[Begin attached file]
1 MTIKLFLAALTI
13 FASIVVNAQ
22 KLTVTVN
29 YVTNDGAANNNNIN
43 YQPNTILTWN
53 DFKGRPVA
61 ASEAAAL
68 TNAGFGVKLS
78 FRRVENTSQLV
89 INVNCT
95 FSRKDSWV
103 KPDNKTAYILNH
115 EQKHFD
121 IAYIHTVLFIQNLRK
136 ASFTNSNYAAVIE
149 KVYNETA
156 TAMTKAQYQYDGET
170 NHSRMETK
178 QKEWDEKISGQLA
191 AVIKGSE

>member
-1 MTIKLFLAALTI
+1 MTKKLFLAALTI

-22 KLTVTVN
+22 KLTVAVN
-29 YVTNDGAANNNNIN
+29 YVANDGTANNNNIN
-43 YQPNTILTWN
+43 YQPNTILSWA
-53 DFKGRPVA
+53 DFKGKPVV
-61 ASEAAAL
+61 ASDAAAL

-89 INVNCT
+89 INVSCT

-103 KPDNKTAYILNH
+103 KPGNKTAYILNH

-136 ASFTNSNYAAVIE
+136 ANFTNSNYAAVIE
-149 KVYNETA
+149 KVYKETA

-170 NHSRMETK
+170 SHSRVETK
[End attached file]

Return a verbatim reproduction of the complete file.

1 MTIKLFLAALTI
13 FASIVVNAQ
22 KLTVTVN
29 YVTNDGAANNNNIN
43 YQPNTILTWN
53 DFKGRPVA
61 ASEAAAL
68 TNAGFGVKLS
78 FRRVENTSQLV
89 INVNCT
95 FSRKDSWV
103 KPDNKTAYILNH
115 EQKHFD
121 IAYIHTVLFIQNLRK
136 ASFTNSNYAAVIE
149 KVYNETA
156 TAMTKAQYQYDGET
170 NHSRMETK
178 QKEWDEKISGQLA
191 AVIKGSE

>member
-1 MTIKLFLAALTI
+1 MTKKLFLAALTI

-22 KLTVTVN
+22 KLTVAVN
-29 YVTNDGAANNNNIN
+29 YVANDGTANNNNIN
-43 YQPNTILTWN
+43 YQPNTILSWA
-53 DFKGRPVA
+53 DFKGKPVV
-61 ASEAAAL
+61 ASDAAAL

-89 INVNCT
+89 INVSCT

-103 KPDNKTAYILNH
+103 KPGNKTAYILNH

-136 ASFTNSNYAAVIE
+136 ANFTNSNYAAVIE
-149 KVYNETA
+149 KVYKETA

-170 NHSRMETK
+170 SHSRVETK